From Noah Webster
Alexandria Decr 16 1785
I have just returned from Richmond where I was happy enough to succeed in my application to the Legislature. For this success I acknowledge myself indebted, in some measure, to your politeness.1
Should the same success attend me in the States of Delaware & New York, my whole plan will be accomplished; & if on my return to the Northern States, I find myself in tolerably easy circumstances, I propose to sit down & devote my attention to literary pursuits. This has long been my plan & to this I direct all my views. Within a few days past, a new idea has struck me & made so great an impression on my mind that I have determind to write to you on the subject.
I have thought, Sir, that it might be possible for me to answer your views in the superintendence of your children’s education & at the same time, to pursue my own designs. Could these two points be reconcild, Mount Vernon would furnish an agreeable philosophical retreat. The particular motive which has influencd me to mention this, is, that a part of my plan would probably be a work in the execution of which I should have occasion for Letters & other papers in your possession. At any rate I should want many articles of intelligence which I could not obtain in any way so well as by the assistance of your letters.
If your wishes could be gratified in a person of my character & abilities, I should expect no compensation for any services, but your table & other domestic conveniences.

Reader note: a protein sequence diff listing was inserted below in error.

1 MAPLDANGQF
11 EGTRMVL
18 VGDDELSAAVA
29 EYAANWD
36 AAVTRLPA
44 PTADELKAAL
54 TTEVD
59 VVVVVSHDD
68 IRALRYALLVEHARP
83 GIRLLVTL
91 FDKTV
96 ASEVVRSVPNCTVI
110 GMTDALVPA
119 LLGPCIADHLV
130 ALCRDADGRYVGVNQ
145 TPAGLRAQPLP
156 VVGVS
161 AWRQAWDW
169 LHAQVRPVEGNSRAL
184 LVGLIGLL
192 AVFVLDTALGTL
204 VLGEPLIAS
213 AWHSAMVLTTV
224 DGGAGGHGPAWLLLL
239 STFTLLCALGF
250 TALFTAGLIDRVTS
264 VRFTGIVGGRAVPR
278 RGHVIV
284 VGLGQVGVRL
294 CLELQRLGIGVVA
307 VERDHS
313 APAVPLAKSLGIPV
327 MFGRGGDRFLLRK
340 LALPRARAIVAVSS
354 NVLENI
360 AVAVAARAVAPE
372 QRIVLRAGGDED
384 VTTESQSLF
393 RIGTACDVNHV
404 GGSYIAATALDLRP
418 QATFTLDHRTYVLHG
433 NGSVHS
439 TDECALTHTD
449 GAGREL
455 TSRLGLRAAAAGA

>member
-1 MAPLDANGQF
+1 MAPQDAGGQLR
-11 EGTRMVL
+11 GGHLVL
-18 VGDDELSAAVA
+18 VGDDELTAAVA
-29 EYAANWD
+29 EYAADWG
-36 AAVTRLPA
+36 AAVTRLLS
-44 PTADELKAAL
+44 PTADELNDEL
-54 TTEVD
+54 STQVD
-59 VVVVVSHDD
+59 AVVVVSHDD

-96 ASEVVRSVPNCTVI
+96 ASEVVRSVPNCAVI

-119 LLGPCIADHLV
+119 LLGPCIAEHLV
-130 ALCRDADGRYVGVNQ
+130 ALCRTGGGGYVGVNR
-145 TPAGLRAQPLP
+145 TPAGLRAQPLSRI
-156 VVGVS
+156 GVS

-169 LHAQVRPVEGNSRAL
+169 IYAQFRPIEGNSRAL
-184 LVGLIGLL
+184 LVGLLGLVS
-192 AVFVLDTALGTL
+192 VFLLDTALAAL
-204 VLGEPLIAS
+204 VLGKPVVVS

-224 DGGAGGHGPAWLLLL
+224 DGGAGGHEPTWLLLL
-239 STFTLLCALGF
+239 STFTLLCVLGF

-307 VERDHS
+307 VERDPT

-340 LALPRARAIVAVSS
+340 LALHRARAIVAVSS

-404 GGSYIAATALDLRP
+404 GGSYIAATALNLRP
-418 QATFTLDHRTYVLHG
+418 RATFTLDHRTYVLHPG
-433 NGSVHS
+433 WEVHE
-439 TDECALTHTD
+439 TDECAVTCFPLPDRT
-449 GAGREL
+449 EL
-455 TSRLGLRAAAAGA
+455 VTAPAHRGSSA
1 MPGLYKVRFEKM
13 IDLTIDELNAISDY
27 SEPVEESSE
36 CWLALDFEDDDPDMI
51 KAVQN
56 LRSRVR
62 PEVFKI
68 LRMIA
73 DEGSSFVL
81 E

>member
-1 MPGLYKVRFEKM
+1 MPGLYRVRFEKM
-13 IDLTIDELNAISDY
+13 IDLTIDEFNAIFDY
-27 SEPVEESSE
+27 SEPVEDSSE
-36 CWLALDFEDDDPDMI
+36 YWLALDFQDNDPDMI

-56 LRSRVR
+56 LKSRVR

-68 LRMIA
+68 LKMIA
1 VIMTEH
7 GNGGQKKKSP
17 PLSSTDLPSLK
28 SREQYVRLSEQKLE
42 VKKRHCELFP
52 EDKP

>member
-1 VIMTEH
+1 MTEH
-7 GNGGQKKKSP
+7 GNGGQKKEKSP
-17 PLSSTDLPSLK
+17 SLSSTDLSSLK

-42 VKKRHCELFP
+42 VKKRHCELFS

It is uncertain whether I could adopt such a plan myself; even if it should prove agreeable to you & your family; besides, Sir, I can start objections even on your part. No consideration however could prevail on me to suppress this communication.
If any material objection should at once oppose itself to this idea, a line from you, Sir, will satisfy me. If, on the other hand, the plan should strike your mind favourably, I should wish for a more particular explanation before I proced on my journey; as I must, within five or six days.2 At any rate, no person can be more ready to render you any services in his power, than Sir your most obliged most obedient & very humbl. Servant
Noah Webster jr
P.S. I have been repeatedly solicited to permit the Sketches of American Policy to be retailed in the public papers. I have hitherto declined, partly on account of some exceptionable passages. If, Sir, some extract from the Pamphlet can have any influence in harmonizing the views of the Citizens of different States, I am willing to see them made & published. But I have no copy, & there is none in this State, but that in your possession. If you will mark such passages as you deem most useful & send the pamphlet to Mr Richards or to me, that I may do it, it shall be returned as soon as convenient.3 N.W.
ALS, PHi: Gratz Collection.
1. Webster secured the passage in the Virginia assembly of a copyright act for authors (12 Hening description begins William Waller Hening, ed. The Statutes at Large; Being a Collection of All the Laws of Virginia, from the First Session of the Legislature, in the Year 1619. 13 vols. 1819–23. Reprint. Charlottesville, Va., 1969. description ends 30–31). See Archibald Cary to GW, 21 Nov. 1785. When Webster was at Mount Vernon, GW provided Webster on 6 Nov. with this letter of introduction directed to the governor of Virginia and the presiding officer of each of the two houses of the legislature: “Sir, This Letter will be handed to you by Mr Webster whom I beg leave to introduce to your acquaintance. He is author of a Grammatical Institute of the English language—to which there are very honorable testimonials of its excellence & usefulness. The work must speak for itself, & he, better than I can explain his wishes. I am & c. Geo: Washington” (LB, DLC:GW).